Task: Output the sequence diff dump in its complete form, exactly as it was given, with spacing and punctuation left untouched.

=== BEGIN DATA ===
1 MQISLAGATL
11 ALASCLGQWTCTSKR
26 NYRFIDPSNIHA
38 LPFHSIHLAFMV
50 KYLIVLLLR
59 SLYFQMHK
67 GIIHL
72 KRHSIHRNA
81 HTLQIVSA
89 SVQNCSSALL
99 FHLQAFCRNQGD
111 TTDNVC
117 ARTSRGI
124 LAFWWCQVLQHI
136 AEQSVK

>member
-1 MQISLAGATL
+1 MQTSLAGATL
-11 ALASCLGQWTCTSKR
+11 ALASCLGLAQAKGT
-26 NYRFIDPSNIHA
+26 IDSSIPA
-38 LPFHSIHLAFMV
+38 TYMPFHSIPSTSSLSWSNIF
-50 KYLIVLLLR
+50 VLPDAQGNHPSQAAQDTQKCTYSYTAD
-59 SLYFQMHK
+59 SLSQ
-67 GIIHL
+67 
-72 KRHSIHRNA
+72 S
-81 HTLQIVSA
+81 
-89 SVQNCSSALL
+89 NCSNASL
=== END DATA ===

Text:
1 MQISLAGATL
11 ALASCLGQWTCTSKR
26 NYRFIDPSNIHA
38 LPFHSIHLAFMV
50 KYLIVLLLR
59 SLYFQMHK
67 GIIHL
72 KRHSIHRNA
81 HTLQIVSA
89 SVQNCSSALL
99 FHLQAFCRNQGD
111 TTDNVC
117 ARTSRGI
124 LAFWWCQVLQHI
136 AEQSVK

>member
-1 MQISLAGATL
+1 MQTSLAGATL
-11 ALASCLGQWTCTSKR
+11 ALASCLGLAQAKGT
-26 NYRFIDPSNIHA
+26 IDSSIPA
-38 LPFHSIHLAFMV
+38 TYMPFHSIPSTSSLSWSNIF
-50 KYLIVLLLR
+50 VLPDAQGNHPSQAAQDTQKCTYSYTAD
-59 SLYFQMHK
+59 SLSQ
-67 GIIHL
+67 
-72 KRHSIHRNA
+72 S
-81 HTLQIVSA
+81 
-89 SVQNCSSALL
+89 NCSNASL